Lookback

Elizabeth Taylor sipping lemonade at the Brentwood Country Mart in 1952. (J.S. Rosenfield)

LONG before Gwyneth Paltrow and Jennifer Garner brought their daughters here for a lazy afternoon, before Tom Hanks popped in for dessert or Michelle Pfeiffer swooped in for a Saturday morning shop, the quirky collection of nine red barns known as the Brentwood Country Mart was a fave hang among Hollywood A-listers living in the surrounding 'hood.

When it went up six decades ago as the Westside answer to the Original Farmers Market on Fairfax, the Mart immediately caught on among the bold-faced locals. Burt Lancaster came for take-away fried chicken. Gregory Peck would trot his horse right into the place. And a teenage Shirley Temple dropped into the post office, which is still operating after all these years. Then, as now, it wasn't out of the ordinary to pass by the picnic tables on the cobblestone courtyard and see the likes of Elizabeth Taylor, pictured here in 1952, digging into a cheeseburger.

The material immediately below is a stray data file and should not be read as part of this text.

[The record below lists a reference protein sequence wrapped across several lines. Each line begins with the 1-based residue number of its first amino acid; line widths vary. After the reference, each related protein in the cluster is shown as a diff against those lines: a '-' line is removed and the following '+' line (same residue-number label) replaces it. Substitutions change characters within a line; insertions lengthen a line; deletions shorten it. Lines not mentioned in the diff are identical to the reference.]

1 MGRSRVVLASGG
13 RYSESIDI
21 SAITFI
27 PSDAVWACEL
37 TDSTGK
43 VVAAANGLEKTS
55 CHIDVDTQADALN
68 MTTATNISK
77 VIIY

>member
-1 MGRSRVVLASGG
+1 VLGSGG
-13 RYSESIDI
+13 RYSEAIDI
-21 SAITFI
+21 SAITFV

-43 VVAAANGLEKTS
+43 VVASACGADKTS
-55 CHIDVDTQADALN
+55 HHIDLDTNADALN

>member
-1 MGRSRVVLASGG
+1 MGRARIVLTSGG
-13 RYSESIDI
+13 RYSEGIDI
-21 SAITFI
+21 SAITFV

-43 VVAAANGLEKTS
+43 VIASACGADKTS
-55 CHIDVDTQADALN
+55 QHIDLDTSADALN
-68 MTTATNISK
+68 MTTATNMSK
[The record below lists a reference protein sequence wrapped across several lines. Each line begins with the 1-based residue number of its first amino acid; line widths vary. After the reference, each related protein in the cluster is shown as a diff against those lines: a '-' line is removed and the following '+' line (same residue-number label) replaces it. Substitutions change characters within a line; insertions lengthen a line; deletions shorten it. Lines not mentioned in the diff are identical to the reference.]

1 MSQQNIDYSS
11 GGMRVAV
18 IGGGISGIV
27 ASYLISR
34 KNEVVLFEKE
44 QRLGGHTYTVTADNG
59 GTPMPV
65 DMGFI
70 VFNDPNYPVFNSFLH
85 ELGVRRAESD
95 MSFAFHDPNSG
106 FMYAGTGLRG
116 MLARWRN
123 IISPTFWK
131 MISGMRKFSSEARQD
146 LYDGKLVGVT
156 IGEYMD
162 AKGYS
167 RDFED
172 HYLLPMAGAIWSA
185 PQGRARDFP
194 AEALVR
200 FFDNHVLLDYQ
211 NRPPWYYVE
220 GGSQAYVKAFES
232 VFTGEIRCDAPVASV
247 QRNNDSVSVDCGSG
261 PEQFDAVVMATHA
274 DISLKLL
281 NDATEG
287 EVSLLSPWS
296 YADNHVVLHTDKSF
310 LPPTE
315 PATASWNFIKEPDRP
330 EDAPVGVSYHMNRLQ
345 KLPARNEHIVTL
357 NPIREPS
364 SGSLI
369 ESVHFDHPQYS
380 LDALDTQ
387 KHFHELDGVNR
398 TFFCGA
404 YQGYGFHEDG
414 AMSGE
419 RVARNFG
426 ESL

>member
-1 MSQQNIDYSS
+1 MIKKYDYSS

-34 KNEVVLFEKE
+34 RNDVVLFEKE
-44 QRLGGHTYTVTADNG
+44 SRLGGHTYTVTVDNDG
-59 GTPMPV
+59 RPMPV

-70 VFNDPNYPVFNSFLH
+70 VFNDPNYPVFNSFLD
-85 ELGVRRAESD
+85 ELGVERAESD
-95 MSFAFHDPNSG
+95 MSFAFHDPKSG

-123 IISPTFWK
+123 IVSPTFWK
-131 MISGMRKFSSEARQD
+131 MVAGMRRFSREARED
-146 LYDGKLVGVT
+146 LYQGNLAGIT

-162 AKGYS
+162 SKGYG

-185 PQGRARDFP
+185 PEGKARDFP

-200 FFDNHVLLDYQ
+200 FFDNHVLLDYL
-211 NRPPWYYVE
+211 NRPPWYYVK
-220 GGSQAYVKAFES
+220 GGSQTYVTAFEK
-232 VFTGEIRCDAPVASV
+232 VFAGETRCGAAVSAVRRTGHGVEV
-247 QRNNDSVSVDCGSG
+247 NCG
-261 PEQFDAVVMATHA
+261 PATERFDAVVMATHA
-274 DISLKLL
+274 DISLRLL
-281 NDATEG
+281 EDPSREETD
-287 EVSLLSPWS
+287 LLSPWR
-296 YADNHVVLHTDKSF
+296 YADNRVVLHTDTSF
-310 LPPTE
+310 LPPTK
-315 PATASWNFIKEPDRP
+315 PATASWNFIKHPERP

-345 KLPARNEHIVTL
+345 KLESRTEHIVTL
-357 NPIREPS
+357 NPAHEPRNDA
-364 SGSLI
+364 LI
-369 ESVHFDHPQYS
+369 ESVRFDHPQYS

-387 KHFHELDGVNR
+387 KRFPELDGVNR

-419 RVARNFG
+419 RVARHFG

Heck, if anything's changed since then, it's that you'll never see a hot starlet actually eating, and doing it in something other than jeans. "For me, growing up and coming here, it was a place where the community could truly and organically come together," recalls Jim Rosenfield, who started frequenting the place as a teen in the mid-1970s, and was "lucky enough" to take it off the original owners' hands four years ago. He has since renovated the Mart to its original glory, restored services such as the post office, the barbershop and shoe repair and actively recruited a cool mix of new spots including Janine Braden's Post 26, the City Bakery and Calypso Home. In turn, it continues to draw the kind of famous folk who wouldn't be caught dead cruising Robertson or Sunset Plaza in full view of paparazzi lenses.

This snapshot of Taylor was long stored inside a 10-inch-thick scrapbook the founders turned over to Rosenfield, who's been on a mission to preserve the city's pre-1950s architecture. "It's not just about saving the buildings," he says, "but the lifestyle."